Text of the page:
WASHINGTON (Reuters) - A U.S. government watchdog agency is asking the Air Force to explain why it destroyed 16 aircraft initially bought for the Afghan air force and turn them into $32,000 of scrap metal instead of finding other ways to salvage nearly $500 million in U.S. funds spent on the program.
John Sopko, special inspector general for Afghanistan reconstruction, asked Air Force Secretary Deborah James to document all decisions made about the destruction of the 16 C-27A aircraft that were stored at Kabul International Airport for years, and what the service planned to do with four additional planes now in Germany.
“I am concerned that the officials responsible for planning and executing the scrapping of the planes may not have considered other possible alternatives in order to salvage taxpayer dollars.” Sopko said in a letter to James that was dated Oct. 3 and released Thursday by his office.
Sopko also asked if any other parts of the planes had been sold before they were destroyed by the Defense Logistics Agency.
Sopko’s office has been investigating the matter since December 2013 after numerous non-profit groups and military officials raised questions about funds wasted on the planes.
The U.S. government spent $486 million to buy and refurbish 20 older C-27A airplanes from Alenia, a unit of Italy’s Finmeccanica SpA, but later canceled the program because a lack of spare parts was severely limiting their availability for military use.
Instead, the Pentagon decided to buy four larger C-130 planes built by Lockheed Martin Corp to do the work.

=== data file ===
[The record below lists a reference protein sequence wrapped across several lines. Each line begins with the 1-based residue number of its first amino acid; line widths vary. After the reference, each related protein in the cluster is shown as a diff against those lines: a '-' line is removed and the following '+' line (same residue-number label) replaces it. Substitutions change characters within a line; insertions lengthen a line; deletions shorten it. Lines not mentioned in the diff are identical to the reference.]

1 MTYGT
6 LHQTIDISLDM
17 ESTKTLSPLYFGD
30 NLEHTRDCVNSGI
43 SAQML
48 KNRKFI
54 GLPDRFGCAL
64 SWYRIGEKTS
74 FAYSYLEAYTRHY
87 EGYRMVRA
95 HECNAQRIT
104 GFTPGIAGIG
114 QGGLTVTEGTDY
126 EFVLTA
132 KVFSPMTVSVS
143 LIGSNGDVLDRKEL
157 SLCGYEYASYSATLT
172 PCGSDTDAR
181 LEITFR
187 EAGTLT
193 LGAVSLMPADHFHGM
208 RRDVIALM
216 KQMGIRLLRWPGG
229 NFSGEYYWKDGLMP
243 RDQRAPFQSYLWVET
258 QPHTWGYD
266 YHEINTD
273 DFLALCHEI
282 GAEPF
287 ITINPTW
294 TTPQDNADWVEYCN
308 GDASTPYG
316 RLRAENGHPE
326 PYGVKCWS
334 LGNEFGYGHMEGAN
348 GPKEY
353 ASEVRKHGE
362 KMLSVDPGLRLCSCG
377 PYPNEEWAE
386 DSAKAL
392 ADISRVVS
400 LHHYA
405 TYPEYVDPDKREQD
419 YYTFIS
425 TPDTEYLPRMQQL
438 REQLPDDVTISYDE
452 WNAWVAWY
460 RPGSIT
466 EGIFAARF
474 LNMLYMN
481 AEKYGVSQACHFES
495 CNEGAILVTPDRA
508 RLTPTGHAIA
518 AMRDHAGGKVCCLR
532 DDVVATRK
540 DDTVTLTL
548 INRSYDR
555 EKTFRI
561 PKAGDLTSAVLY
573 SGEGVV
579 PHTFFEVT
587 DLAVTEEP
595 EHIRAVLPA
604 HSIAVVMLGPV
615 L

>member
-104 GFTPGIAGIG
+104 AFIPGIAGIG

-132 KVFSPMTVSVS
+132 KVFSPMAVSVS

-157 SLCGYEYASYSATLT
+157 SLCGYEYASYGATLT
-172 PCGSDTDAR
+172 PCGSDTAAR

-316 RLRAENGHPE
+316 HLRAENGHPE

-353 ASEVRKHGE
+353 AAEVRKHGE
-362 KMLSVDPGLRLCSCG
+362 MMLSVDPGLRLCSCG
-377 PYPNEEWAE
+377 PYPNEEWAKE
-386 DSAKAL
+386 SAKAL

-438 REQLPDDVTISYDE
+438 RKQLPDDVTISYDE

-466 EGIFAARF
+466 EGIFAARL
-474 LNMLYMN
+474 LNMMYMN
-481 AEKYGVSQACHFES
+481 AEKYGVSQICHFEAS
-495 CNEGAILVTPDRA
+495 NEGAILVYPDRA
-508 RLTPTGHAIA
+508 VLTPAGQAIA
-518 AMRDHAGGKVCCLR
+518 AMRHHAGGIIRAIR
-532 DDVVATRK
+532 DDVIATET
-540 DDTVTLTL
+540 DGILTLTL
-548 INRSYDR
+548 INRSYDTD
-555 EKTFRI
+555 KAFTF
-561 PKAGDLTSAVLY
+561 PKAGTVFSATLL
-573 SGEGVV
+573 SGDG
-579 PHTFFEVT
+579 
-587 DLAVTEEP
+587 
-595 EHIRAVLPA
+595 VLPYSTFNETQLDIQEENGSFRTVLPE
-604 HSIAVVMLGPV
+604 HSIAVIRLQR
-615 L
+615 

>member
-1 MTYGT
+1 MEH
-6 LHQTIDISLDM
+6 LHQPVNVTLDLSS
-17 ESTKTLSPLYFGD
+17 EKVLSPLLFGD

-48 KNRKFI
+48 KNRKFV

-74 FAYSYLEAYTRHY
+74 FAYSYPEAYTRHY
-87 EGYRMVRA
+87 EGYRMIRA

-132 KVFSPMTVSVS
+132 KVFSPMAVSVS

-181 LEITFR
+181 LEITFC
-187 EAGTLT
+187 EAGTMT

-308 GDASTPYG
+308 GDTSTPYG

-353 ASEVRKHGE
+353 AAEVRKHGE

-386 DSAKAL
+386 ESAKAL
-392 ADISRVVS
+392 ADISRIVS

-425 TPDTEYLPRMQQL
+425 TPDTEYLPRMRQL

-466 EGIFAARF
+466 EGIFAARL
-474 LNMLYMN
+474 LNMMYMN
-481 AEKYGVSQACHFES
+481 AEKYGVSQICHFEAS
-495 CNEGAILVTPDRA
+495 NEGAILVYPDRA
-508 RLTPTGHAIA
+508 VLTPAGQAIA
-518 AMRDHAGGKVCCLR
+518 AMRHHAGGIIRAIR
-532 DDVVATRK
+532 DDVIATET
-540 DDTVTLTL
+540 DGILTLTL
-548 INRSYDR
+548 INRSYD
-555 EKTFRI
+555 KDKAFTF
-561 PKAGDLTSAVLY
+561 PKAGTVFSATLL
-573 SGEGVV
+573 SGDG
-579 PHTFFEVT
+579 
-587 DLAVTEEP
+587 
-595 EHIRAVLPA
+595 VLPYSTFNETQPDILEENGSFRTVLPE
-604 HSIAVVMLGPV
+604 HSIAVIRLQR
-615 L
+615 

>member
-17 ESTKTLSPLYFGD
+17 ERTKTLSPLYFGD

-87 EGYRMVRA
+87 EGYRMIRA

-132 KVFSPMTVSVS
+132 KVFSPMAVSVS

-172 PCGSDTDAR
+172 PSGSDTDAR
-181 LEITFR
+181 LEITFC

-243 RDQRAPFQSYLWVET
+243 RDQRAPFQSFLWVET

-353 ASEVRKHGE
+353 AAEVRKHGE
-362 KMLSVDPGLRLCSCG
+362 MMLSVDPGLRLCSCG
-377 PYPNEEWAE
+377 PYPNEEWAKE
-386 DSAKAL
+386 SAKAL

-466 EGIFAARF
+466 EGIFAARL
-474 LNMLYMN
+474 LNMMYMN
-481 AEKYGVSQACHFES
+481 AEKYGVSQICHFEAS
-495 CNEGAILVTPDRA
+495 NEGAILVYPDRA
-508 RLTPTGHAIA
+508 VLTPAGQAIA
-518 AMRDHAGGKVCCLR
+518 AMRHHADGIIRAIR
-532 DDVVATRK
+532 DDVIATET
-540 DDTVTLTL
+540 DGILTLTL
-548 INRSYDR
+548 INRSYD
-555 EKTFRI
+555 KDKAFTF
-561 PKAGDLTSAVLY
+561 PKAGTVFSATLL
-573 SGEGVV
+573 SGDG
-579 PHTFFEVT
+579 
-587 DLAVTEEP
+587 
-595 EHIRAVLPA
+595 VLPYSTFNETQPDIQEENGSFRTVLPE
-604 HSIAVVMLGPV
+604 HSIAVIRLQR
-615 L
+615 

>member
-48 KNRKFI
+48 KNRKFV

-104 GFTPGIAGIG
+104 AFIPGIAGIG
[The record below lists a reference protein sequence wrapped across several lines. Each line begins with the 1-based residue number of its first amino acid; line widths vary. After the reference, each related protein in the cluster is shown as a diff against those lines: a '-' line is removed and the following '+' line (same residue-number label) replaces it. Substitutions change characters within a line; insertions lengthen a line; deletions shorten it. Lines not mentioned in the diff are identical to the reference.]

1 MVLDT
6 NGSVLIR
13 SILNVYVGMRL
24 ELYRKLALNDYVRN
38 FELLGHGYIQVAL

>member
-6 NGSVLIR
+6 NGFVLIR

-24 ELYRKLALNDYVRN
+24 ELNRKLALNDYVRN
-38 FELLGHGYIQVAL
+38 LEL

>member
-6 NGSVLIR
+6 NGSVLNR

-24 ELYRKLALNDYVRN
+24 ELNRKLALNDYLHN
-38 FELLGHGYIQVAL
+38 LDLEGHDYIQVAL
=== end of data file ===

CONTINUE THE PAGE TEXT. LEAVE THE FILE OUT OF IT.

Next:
Pentagon spokesman Major Brad Avots said the U.S. military decided to destroy the planes “to minimize impact on drawdown of U.S. forces in Afghanistan,” but would provide more information after a review.
Avots said the Pentagon and Air Force would consider various options for the remaining four planes, including possible sale to other parties.
“Working in a wartime environment such as Afghanistan brings with it many challenges, and we continually seek to improve our processes,” he said.
He said the U.S. military was also working to help Afghanistan “improve accountability and help instill sound financial management practices in daily operations while reducing the risk of fraud, waste and abuse.”
In an interview last year with NBC News, Sopko said it was unclear if the incident was criminal fraud or mismanagement, but the waste was not an isolated incident in Afghanistan.
The Pentagon’s inspector general has also investigated the issue, which the non-profit Project on Government Oversight calls “a shining example of the billions wasted in Afghanistan.”
In January 2013, the Pentagon’s inspector general office said the aircraft flew only 234 of the 4,500 required hours from January through September 2012. The office also said about $200 million were needed to buy spare parts for the planes.
(In story published Oct 9, corrects aircraft name in second paragraph to C-27A, from C-27J.)
Editing by David Gregorio & Kim Coghill